Tue, Oct 04, 2011 - Page 2 News List

Environmentalist collects trash on islandwide walks

By Lee I-chia  /  Staff Reporter

Lin Ming-teh, right, known as “Taiwan’s Forrest Gump,” yesterday visits Environmental Protection Administration Minister Stephen Shen at his office after completing another round-the-island tour to promote environmental protection.

Photo: George Tsorng, Taipei Times

“Taiwan’s Forest Gump” Lin Ming-te (林明德), a 65-year-old environmental protection volunteer who has embarked on several nationwide trips on foot to collect garbage along the way, met Environmental Protection Administration (EPA) Minister Stephen Shen (沈世宏) at the minister’s office yesterday to give the government some advice on garbage reduction.

Lin began his sixth trip around Taiwan on Jan. 19 and has traveled through 22 counties and cities.

Upon coming back to Taipei for a break, he met Shen to share his thoughts on what the government could do to help improve the environment.

Lin has devoted himself to cleaning up the environment over the past 13 years by picking up every piece of garbage he sees on his walks and promoting the idea of keeping the environment clean for future generations.

Lin said the government should take the lead in cutting down on pollution by ending fireworks displays and banning the use of sky lanterns during festivals.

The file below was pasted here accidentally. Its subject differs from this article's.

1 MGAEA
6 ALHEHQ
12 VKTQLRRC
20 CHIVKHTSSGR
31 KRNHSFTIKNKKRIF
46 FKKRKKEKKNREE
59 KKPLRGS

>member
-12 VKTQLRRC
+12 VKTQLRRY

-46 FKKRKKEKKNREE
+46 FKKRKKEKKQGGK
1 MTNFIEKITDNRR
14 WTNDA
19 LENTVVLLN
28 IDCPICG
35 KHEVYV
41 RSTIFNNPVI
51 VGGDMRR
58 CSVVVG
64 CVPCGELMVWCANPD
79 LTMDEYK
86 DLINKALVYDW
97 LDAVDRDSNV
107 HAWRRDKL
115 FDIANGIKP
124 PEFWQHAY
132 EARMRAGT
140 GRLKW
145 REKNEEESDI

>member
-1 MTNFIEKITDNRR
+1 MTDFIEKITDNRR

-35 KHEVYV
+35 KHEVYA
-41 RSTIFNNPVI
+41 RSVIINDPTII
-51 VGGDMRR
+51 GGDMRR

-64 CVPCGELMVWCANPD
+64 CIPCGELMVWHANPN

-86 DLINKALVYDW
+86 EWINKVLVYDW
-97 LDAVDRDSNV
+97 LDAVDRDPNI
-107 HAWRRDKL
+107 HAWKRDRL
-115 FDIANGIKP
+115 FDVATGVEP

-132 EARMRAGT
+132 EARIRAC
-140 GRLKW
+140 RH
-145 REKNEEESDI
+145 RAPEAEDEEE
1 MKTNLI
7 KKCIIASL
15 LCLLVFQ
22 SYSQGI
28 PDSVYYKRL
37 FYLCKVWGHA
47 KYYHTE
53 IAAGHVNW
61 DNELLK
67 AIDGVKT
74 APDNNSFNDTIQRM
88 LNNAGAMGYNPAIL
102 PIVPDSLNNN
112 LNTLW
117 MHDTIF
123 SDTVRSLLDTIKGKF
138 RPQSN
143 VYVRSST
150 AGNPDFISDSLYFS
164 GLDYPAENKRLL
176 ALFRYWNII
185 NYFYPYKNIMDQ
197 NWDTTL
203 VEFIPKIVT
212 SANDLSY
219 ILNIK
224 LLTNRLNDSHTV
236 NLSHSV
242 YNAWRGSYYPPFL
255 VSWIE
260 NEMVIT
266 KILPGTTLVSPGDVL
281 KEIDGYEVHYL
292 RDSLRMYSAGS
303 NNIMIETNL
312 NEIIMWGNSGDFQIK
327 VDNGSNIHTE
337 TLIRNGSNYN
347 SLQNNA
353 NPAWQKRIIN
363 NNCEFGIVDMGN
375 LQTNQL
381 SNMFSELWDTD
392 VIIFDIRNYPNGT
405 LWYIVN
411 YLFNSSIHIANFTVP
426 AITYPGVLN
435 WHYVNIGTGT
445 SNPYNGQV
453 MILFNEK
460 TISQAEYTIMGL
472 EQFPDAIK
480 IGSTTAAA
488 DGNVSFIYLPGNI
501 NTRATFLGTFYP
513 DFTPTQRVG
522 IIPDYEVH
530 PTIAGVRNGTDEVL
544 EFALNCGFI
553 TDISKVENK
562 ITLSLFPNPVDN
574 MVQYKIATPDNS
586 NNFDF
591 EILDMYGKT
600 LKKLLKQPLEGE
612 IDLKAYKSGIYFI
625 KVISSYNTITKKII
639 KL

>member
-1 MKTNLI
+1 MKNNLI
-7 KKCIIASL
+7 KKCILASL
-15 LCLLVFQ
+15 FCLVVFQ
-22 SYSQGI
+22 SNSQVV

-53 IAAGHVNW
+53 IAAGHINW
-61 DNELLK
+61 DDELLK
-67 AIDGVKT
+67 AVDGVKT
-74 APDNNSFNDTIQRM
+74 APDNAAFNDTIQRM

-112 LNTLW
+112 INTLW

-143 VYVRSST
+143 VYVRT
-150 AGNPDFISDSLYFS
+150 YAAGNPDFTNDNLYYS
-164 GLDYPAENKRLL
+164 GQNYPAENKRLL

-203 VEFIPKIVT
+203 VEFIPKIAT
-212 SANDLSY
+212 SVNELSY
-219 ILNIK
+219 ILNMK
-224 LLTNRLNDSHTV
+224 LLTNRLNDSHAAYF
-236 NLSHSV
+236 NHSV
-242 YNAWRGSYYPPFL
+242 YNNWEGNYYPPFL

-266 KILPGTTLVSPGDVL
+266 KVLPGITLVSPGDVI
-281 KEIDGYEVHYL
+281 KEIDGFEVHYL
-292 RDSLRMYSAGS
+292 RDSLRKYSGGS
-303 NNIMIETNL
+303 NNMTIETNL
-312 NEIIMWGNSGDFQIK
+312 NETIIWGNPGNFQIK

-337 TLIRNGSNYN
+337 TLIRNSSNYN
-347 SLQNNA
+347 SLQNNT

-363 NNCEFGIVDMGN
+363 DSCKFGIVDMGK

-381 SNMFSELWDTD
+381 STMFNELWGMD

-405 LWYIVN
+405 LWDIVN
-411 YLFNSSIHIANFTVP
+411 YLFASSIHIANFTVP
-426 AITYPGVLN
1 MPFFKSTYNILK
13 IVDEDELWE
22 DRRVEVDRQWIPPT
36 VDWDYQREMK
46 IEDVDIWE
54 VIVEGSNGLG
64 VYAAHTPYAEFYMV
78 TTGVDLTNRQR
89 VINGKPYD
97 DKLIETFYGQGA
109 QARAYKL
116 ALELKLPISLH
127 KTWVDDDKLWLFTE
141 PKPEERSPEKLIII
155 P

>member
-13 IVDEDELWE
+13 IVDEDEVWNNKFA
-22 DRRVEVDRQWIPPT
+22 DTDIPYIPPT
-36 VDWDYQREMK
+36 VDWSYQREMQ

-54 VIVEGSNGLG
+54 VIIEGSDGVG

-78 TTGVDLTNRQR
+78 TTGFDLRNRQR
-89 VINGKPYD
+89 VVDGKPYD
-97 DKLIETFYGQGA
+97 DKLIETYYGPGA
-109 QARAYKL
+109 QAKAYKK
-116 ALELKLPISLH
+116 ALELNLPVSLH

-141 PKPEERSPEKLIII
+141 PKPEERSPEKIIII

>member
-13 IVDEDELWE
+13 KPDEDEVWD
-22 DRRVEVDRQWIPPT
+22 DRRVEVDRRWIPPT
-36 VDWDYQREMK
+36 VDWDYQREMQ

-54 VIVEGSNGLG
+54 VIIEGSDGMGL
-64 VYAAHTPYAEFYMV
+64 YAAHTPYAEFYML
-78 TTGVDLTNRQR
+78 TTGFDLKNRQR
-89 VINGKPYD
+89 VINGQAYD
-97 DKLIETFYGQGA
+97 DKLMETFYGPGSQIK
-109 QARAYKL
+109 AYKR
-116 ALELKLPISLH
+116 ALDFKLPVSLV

“In the past, firecrackers and lanterns were used for communication across long distances, but now they’re only set off for -entertainment,” Lin said, adding that “the government should stop spending huge amounts of money to pollute the environment for fun and should enforce strict regulations on such behavior.”

Shen said that dealing with pollution was a difficult task because fireworks and sky lanterns are traditional customs, so pressuring politicians to regulate these behavior will take time.

Shen said he agreed with Lin’s suggestion that environmental protection evaluations should be taken into consideration when allocating the central government’s Tax Redistribution Fund, adding that this would pressure local governments to protect their environments in order to secure their budgets.

Lin said environmental education and spreading the message of keeping Taiwan clean were important and that each individual could make a difference.

As a metaphor of the power of the individual, he said: “A watermelon seed is only about 0.074g, but it can grow to become a big watermelon of 12kg, so we shouldn’t underestimate what we can do to help the environment.”

Over his years of cleaning up the nation, Lin said he most often saw bottles littered along roads.

Local officials should walk, or at least ride bicycles to inspect their jurisdictions so that they can understand the litter situation, instead of setting creating policies from the comfort of government offices or passing through towns in fast-moving vehicles, he said.

Shen said there is a slogan written in front of his office that says “take garbage back to its home, the streets aren’t a garbage can,” and that is what he said his agency wishes to promote to the public.

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